The artists in the exhibition hall were happy to chat and give autographs. Industry professionals like Tim Sale, who penciled and inked stories like Batman: The Long Halloween and Spiderman Blue, were on hand throughout the hall drawing commissions and selling some of their work.

By far, the most popular table at the show was that of Teenage Mutant Ninja Turtles co-creator Kevin Eastman. We waited in line for about two hours to meet the very personable artist and writer, who gave a free personal sketch for every fan. Eastman was happy to talk about comics in general and also the upcoming Ninja Turtles movie, which has aroused some fans by changing the turtles’ origin to arriving from outer space.

“Don’t worry, I’m working closely with [the producers], and they’re reacting to fan skepticism and working hard to make the movie awesome,” he assured me. To give you an idea of how cool a guy Eastman is: he did me the pleasure of drawing one of the characters from my comic strip Uppercut with Leonardo of the Ninja Turtles, and took my friend’s request to draw Batman as the pupil of Master Splinter from Teenage Mutant Ninja Turtles.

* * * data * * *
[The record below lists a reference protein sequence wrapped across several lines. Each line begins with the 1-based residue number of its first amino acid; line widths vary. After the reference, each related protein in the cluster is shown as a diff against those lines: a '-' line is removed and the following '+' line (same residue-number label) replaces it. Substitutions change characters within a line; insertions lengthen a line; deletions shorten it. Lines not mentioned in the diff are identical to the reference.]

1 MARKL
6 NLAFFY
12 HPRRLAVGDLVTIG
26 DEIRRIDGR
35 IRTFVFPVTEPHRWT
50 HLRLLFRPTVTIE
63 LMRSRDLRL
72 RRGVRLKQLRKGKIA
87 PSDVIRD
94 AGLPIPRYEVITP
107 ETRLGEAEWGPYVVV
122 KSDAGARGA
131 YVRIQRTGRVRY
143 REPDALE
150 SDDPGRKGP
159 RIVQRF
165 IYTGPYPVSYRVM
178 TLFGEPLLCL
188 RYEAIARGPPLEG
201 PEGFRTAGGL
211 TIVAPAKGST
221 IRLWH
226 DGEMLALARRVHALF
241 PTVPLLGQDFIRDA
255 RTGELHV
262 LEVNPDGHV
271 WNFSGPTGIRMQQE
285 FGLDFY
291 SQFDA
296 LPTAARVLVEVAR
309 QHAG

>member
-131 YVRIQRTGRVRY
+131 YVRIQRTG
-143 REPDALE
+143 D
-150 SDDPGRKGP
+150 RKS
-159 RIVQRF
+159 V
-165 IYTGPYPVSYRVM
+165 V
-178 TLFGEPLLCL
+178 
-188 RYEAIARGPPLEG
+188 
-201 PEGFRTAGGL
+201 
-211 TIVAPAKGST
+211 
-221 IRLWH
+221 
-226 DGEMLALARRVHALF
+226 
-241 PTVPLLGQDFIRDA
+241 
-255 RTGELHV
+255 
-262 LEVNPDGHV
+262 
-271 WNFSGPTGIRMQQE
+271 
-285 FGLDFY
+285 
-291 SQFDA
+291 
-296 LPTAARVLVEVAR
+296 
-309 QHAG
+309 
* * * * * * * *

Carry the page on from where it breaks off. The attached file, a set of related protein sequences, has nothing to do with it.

Meeting the legends

Panels throughout the convention brought together different creators to talk about their careers. One panel had some of Mad Magazine’s most legendary contributors: former editor Al Feldstein, artist Paul Coker Jr., and Al Jaffee, who continues to contribute to the magazine after 55 years. They spoke about the environment of comics censorship that gave birth to Mad Magazine, the funny stories of how they became involved with Mad, and the art they enjoyed creating the most.

Jaffee began to work for Mad after Stan Lee, his editor at the time, played a practical joke on him when he suggested he might hire another artist in Jaffee’s place. Attendees of the panel also spoke fondly of Paul Coker’s recurring “Horrifying Cliches” series that turned common cliché statements into humorous monster pictures.

I attended another panel titled “Legends” that showcased some of the most accomplished creators in the industry. Bill Sienkewicz, Bernie Wrightson, Joe Sinnott, and Bob Layton gathered to take questions and discuss just what it’s like to be some the most celebrated talents in comics.

“‘Legend’ has an interesting connotation. When people say legend, they’re being polite instead of calling you old,” joked Layton, whose long run on Iron Man is credited with giving the character the personality and depth that has made the movie so popular today.